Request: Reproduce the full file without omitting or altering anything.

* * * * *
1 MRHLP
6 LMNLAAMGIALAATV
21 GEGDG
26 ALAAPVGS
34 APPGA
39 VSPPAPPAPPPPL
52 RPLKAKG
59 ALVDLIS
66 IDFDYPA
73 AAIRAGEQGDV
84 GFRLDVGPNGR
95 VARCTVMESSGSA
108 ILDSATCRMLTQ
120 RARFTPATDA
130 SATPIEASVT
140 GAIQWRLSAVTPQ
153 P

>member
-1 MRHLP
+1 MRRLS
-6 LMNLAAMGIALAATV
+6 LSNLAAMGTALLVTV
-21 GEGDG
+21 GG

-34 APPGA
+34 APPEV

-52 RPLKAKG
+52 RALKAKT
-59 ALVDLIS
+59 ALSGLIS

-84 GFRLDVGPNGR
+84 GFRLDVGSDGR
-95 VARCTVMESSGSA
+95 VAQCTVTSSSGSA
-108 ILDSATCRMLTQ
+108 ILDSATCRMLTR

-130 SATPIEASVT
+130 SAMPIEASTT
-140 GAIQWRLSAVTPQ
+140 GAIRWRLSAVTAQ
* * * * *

1 MRHLP
6 LMNLAAMGIALAATV
21 GEGDG
26 ALAAPVGS
34 APPGA
39 VSPPAPPAPPPPL
52 RPLKAKG
59 ALVDLIS
66 IDFDYPA
73 AAIRAGEQGDV
84 GFRLDVGPNGR
95 VARCTVMESSGSA
108 ILDSATCRMLTQ
120 RARFTPATDA
130 SATPIEASVT
140 GAIQWRLSAVTPQ
153 P

>member
-1 MRHLP
+1 MRRLS
-6 LMNLAAMGIALAATV
+6 LSNLAAMGTALLVTV
-21 GEGDG
+21 GG

-34 APPGA
+34 APPEV

-52 RPLKAKG
+52 RALKAKT
-59 ALVDLIS
+59 ALSGLIS

-84 GFRLDVGPNGR
+84 GFRLDVGSDGR
-95 VARCTVMESSGSA
+95 VAQCTVTSSSGSA
-108 ILDSATCRMLTQ
+108 ILDSATCRMLTR

-130 SATPIEASVT
+130 SAMPIEASTT
-140 GAIQWRLSAVTPQ
+140 GAIRWRLSAVTAQ